also called Louis of Anjou, Franciscan friar and bishop. Born Louis d'Angio at Brignolles (Provence), the son of Charles II of Naples and his wife Mary, princess of Hungary, he was a relative of both Louis IX and Elizabeth of Hungary. His father was taken prisoner by the king of Aragon in a sea-battle in 1284: Louis became a hostage and spent seven years in or near Barcelona. During this time he studied hard under the direction of Franciscans. In 1295 he was set free and James II of Aragon wished his sister to marry Louis.
He, however, was convinced that he should become a Franciscan, so he refused this offer and renounced all claim to the kingdom of Naples. He entered the Order at Rome, was professed in 1296, and ordained priest in 1297. Pope Boniface VIII had decided to promote him at once, so he was consecrated bishop of Toulouse only a few days later.
As bishop, he lived in a poverty worthy of Francis. He refused to use silver plate and jewelled cups; he wore an old patched habit in silent reproach to his worldly clergy. He said Mass every day and preached frequently. In spite of this promising start, he asked to resign his bishopric within only a few months. Whether he suspected he was ill, or whether he needed more time to adjust to his sudden promotion, we do not know. He certainly regarded the episcopate as a heavy burden. Before his petition could be answered, he fell ill at Brignolles and died there at the age of only twenty-three. He was buried in the Franciscan church at Marseilles, but his relics were later translated to Valencia by Alphonso V. One of his surviving sayings was: ‘Jesus Christ is my kingdom. If I possess him alone, I shall have all things; if I have him not, I lose all.’ He was canonized in 1317. A fine series of paintings by Simone Martini of scenes from his life is in the national museum of Naples. Feast: 19 August.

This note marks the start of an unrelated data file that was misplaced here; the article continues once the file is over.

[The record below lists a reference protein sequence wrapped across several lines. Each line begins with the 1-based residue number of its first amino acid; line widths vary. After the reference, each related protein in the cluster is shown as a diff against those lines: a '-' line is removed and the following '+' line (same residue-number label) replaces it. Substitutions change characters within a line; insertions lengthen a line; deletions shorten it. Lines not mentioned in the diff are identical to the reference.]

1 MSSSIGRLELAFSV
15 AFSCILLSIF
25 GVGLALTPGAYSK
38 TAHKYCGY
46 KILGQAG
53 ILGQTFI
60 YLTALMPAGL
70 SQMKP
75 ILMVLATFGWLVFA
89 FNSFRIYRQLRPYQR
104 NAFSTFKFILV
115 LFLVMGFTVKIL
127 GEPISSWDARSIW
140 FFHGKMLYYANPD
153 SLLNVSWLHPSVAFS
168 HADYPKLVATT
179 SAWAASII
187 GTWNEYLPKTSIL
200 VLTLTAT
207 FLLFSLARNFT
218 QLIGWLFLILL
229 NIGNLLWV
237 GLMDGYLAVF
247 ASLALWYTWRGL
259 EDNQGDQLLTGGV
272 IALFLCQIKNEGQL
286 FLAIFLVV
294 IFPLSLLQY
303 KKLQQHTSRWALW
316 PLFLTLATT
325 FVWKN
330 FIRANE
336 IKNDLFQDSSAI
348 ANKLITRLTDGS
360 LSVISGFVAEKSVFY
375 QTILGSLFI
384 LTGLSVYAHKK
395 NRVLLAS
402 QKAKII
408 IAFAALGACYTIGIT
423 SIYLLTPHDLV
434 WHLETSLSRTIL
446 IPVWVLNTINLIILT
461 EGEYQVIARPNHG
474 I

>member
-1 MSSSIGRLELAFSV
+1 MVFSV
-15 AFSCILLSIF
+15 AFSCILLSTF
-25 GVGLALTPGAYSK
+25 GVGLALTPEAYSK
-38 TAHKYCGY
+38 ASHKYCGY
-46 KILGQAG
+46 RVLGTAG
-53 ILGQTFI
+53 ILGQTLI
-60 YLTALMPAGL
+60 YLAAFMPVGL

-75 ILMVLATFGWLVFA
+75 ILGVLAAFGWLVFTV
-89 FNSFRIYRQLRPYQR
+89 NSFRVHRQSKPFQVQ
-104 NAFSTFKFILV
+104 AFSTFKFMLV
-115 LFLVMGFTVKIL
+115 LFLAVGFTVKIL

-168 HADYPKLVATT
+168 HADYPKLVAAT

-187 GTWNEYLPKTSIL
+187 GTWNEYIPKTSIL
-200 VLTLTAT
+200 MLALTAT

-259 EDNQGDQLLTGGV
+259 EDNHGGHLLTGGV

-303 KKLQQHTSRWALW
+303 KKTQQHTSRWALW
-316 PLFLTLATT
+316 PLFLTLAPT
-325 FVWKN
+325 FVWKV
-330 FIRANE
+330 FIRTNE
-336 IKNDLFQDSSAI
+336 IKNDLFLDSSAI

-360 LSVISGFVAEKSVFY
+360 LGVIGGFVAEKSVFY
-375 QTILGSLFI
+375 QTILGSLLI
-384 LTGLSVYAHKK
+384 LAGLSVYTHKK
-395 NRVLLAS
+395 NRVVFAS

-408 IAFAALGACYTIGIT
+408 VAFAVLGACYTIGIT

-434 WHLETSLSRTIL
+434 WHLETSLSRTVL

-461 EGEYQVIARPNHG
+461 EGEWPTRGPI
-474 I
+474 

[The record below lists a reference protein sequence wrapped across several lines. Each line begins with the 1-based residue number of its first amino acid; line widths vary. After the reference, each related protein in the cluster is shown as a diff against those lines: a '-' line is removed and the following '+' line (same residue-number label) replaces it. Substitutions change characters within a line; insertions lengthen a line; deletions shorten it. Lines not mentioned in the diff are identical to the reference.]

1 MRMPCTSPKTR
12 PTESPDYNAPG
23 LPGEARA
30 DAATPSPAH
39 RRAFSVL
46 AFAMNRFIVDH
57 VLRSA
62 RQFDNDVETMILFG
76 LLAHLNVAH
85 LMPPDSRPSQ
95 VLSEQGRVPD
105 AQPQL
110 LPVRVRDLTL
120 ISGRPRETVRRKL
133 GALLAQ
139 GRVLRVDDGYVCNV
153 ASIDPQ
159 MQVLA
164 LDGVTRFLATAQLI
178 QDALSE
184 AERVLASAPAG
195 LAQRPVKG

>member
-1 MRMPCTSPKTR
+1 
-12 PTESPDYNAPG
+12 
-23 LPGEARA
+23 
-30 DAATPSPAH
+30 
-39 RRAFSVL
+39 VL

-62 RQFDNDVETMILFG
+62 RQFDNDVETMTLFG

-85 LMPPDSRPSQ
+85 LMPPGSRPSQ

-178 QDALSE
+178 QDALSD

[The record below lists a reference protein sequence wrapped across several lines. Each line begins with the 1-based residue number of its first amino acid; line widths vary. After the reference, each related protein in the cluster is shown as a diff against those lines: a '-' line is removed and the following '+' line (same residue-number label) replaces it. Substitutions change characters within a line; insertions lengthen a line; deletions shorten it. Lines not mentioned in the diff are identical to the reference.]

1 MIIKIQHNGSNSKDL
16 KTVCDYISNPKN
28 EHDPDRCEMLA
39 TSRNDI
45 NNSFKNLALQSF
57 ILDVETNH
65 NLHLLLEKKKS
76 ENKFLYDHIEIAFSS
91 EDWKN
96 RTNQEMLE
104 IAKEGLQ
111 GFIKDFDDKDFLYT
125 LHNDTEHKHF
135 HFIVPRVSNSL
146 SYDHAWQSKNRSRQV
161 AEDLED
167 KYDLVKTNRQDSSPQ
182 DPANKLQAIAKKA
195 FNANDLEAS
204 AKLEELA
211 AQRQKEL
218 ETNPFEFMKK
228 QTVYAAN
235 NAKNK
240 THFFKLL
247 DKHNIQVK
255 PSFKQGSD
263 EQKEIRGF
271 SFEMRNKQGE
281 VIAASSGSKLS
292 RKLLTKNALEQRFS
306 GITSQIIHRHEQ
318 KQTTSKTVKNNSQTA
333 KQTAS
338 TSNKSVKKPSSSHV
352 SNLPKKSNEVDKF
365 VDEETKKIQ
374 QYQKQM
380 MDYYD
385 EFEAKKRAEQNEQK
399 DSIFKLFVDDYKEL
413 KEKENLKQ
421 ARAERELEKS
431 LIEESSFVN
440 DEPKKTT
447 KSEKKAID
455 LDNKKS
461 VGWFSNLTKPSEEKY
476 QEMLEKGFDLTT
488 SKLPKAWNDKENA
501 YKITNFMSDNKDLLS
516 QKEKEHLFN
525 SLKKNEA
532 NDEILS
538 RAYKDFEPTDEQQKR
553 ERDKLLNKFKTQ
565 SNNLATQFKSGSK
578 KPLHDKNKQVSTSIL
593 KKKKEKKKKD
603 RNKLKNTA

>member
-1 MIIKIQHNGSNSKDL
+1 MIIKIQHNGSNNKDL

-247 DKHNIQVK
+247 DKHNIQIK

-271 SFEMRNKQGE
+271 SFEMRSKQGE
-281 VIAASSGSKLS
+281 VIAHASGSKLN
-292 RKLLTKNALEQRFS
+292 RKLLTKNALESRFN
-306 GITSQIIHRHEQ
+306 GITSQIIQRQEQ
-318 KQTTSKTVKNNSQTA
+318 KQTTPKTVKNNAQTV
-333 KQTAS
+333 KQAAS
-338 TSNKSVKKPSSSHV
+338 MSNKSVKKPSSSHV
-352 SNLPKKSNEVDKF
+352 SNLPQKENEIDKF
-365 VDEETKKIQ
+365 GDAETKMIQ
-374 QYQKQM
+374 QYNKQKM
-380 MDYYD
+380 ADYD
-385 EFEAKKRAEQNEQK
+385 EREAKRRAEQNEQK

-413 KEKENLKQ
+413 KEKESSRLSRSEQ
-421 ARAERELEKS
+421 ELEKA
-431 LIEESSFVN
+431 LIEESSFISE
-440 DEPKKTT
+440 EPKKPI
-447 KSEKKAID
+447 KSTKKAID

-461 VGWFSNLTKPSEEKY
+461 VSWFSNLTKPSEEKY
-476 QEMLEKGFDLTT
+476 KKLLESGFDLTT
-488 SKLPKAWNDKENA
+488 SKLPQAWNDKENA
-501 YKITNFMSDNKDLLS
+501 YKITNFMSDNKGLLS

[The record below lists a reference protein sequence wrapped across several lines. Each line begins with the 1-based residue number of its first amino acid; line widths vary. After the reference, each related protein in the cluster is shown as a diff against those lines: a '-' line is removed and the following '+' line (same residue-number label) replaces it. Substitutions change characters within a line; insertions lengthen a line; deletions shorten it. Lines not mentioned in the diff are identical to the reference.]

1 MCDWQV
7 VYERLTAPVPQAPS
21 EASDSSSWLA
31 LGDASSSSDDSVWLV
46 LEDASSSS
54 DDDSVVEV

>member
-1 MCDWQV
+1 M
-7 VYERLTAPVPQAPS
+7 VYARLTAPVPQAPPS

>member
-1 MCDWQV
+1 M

AA.SS. Aug. III (1952), 775–822; A. Van Ortroy, ‘Vita S. Ludovici episcopi Tolosani’, Anal. Boll., iv (1890), 278–353; M. R. Toynbee, St Louis of Toulouse and the Process of Canonization (1929); Bibl. SS., viii. 300–7.